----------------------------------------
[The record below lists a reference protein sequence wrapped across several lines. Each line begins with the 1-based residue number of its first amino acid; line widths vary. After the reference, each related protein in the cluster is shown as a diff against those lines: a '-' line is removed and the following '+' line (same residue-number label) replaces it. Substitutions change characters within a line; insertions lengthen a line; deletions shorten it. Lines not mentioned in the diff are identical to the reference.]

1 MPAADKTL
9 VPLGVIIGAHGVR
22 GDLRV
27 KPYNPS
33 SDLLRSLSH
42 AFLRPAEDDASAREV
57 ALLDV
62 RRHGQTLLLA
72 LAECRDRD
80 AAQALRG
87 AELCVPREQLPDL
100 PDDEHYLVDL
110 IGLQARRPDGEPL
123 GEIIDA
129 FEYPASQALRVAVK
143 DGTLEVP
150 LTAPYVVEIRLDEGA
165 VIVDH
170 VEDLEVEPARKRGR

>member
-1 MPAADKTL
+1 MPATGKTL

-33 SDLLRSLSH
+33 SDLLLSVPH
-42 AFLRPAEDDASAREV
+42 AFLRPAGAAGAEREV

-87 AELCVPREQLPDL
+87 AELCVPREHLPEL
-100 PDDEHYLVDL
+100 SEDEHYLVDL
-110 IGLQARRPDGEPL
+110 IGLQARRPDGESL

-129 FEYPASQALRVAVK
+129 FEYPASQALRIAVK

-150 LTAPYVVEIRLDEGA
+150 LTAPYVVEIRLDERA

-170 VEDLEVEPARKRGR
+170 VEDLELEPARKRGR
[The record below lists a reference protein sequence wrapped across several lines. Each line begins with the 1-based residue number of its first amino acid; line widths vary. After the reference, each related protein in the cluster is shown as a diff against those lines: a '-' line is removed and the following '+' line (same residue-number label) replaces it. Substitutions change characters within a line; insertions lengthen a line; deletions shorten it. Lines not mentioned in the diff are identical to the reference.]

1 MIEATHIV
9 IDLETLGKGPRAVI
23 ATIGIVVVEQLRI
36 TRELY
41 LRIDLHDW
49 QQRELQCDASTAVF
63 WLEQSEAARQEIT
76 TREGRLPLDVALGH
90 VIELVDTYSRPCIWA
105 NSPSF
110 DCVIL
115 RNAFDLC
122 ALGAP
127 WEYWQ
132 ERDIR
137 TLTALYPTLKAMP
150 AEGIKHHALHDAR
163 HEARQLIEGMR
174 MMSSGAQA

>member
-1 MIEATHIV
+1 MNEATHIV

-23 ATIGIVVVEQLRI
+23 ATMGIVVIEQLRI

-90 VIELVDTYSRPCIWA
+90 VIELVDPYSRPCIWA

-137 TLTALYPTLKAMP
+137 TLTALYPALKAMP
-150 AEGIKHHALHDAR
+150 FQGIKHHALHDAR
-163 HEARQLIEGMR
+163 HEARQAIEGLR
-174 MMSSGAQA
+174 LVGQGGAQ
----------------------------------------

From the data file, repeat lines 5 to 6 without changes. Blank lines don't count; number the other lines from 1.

27 KPYNPS
33 SDLLRSLSH